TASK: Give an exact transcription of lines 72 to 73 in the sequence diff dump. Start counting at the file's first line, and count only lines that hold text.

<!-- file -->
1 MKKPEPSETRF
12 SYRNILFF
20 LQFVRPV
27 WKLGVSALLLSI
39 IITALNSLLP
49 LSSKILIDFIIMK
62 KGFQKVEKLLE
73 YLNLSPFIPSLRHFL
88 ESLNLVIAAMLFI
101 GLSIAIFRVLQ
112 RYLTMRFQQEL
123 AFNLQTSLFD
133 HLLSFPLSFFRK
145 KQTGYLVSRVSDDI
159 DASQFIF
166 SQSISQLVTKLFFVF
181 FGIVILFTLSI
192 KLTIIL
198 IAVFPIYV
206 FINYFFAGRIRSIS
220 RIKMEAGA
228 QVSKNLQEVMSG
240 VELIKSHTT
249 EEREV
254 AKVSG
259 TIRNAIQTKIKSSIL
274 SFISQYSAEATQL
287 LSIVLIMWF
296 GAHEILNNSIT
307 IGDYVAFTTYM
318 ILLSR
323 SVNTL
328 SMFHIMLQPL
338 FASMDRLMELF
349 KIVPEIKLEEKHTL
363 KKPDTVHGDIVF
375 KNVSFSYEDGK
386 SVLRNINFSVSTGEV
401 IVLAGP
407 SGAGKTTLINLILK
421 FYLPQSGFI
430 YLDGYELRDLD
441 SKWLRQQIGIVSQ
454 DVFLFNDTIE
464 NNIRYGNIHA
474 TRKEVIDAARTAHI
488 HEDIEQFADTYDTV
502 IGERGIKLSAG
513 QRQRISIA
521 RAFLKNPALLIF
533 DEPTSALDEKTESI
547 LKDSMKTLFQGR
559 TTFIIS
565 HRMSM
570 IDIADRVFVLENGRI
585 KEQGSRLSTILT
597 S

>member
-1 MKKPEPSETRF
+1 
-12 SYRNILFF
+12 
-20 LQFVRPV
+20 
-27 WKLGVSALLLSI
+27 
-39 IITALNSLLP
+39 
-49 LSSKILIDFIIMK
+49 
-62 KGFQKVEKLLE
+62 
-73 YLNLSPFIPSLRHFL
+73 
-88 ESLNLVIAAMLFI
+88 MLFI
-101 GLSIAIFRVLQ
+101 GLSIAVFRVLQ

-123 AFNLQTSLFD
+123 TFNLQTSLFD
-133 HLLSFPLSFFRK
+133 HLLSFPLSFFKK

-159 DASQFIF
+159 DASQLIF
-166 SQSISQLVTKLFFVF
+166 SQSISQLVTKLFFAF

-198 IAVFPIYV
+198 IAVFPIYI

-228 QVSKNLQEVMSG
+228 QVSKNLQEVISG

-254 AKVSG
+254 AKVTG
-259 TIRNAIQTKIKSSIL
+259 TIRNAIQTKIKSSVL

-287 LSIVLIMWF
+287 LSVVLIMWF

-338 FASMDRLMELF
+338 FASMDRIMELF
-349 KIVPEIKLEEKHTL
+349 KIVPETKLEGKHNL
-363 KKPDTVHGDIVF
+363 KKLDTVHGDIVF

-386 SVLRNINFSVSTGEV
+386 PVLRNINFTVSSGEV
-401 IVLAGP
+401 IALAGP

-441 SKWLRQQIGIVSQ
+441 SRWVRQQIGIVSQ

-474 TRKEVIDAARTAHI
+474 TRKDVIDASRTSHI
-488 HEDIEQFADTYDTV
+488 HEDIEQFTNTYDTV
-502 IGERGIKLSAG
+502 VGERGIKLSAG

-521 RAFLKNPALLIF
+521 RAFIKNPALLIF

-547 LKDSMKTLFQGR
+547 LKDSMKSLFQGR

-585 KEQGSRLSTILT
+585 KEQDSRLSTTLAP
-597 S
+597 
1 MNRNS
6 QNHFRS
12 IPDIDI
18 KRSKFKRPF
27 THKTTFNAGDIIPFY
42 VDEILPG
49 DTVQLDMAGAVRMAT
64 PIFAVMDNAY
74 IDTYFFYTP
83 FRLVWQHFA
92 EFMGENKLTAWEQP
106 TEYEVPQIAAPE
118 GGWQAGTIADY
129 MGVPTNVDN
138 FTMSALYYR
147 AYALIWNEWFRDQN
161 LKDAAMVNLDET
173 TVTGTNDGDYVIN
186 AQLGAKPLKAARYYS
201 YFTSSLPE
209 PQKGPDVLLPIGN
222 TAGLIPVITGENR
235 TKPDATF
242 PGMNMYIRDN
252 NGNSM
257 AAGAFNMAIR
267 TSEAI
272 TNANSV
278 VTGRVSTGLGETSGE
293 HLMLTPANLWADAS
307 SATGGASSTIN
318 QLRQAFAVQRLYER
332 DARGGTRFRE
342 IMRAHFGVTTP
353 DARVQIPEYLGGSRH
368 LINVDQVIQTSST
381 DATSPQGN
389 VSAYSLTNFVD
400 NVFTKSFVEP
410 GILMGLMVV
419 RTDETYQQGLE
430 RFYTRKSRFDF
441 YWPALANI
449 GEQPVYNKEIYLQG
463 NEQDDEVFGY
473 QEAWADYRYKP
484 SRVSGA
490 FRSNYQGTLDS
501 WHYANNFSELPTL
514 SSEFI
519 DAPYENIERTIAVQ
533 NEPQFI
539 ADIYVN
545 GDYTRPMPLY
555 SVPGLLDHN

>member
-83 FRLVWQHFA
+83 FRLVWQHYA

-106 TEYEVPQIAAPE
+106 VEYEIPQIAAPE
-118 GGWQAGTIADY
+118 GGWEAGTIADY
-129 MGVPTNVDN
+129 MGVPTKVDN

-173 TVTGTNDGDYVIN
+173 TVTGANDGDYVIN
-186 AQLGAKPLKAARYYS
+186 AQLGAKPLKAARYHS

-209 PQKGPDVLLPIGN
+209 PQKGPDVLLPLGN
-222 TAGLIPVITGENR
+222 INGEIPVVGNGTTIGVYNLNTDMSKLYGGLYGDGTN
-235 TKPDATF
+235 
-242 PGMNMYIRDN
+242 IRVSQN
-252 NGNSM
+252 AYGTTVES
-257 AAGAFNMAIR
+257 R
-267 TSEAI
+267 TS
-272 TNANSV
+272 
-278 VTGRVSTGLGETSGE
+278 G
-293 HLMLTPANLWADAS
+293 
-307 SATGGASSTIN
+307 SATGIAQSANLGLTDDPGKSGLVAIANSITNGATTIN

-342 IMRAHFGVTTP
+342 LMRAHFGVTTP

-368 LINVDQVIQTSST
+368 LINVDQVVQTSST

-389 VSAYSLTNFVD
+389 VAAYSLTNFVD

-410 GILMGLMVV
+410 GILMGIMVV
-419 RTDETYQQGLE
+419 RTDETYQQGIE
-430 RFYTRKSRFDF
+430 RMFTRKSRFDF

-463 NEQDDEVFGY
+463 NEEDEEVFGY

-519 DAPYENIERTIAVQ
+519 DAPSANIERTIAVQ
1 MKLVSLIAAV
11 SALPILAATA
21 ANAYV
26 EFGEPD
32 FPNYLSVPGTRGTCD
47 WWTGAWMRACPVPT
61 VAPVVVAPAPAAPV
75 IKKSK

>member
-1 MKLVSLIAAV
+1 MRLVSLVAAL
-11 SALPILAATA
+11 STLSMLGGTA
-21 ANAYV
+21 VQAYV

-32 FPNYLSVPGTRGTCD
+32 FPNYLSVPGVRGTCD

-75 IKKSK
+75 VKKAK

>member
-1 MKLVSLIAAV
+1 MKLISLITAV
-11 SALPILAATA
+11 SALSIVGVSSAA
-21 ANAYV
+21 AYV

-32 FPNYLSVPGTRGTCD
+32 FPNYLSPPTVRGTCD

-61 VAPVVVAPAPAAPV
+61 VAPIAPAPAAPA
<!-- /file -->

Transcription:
+62 
-73 YLNLSPFIPSLRHFL